Berlin’s Jewish community co-hosted a ceremony commemorating 9/11 amid criticism.
Thursday’s event was the first time the community co-hosted the ceremony marking the attacks on the United States on Sept. 11, 2001 with the U.S. Embassy. The Centrum Judaicum-Foundation New Synagogue in the former East Berlin also hosted the event.
Two years ago a Christian organization co-hosted the program, and last year a local Muslim organization co-hosted a ceremony at the ambassador’s residence. Among those attending Thursday’s event were German relatives of victims of the terror attacks.
Participants included Rabbi Gesa Ederberg of Berlin’s New Synagogue, the Rev. Ben Coltvet of the American Church in Berlin and Imam Ferid Heider of the Intercultural Center for Dialogue and Education. It was the first time Heider had set foot in a synagogue.
The event included an address by Berlin Jewish Community President Lala Suesskind.
Malte Lehming of the Tagesspiegel newspaper suggested in a column that by co-hosting the event with the Jewish community at a synagogue, the U.S. Embassy was giving anti-Semites and anti-Americans more evidence of “an unholy alliance between America and Israel, to the disadvantage of the Arabs, steered by powerful Jewish lobby groups in the USA.” “I was disturbed by how completely he misunderstood the nature of our upcoming September 11th commemoration,” U.S. Ambassador to Germany William Timkin Jr. wrote in an open response to Lehming, noting that other religious groups had co-hosted the event in 2006 and 2007. “This year we approached Berlin’s Jewish community, which offered space at the synagogue on Oranienburger Street. Perhaps next year we will be at a mosque.”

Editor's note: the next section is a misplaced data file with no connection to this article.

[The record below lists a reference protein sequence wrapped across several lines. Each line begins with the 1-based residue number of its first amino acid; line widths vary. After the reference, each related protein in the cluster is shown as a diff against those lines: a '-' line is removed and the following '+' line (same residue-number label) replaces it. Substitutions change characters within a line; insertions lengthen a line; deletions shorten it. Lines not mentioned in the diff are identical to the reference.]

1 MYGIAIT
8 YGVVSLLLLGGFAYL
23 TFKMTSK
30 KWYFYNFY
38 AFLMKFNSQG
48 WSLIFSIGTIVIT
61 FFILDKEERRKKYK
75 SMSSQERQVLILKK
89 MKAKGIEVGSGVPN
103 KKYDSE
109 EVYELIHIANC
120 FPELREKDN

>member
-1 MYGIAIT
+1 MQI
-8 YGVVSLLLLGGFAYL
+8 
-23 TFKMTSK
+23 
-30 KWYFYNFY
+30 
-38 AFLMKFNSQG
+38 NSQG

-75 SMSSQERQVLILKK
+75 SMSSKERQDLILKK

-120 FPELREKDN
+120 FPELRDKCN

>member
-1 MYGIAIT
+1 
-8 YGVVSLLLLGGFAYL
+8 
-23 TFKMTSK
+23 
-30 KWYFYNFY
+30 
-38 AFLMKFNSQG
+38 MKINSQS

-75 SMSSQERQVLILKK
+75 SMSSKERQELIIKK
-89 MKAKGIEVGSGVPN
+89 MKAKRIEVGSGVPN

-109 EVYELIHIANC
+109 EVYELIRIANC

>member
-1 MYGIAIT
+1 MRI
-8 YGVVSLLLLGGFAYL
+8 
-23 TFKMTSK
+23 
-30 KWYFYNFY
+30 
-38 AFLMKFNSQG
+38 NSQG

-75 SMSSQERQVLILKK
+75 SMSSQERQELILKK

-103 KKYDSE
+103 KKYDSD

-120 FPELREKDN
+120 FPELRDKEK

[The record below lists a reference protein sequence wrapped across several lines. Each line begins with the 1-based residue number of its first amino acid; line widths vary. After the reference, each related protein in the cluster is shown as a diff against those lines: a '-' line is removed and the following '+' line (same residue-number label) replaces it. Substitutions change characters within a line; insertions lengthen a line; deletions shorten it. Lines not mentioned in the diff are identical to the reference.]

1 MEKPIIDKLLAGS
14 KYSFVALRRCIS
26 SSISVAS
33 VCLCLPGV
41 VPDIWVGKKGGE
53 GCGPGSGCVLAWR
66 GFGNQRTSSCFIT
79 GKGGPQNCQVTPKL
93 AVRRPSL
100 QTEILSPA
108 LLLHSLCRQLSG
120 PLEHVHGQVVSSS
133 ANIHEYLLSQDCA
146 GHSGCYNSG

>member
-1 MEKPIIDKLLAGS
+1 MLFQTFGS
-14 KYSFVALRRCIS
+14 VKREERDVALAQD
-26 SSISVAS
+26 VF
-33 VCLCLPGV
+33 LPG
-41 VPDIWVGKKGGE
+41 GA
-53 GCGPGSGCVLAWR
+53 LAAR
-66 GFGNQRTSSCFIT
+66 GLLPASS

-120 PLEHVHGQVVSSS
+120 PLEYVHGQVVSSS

The Archive of the Jewish Telegraphic Agency includes articles published from 1923 to 2008. Archive stories reflect the journalistic standards and practices of the time they were published.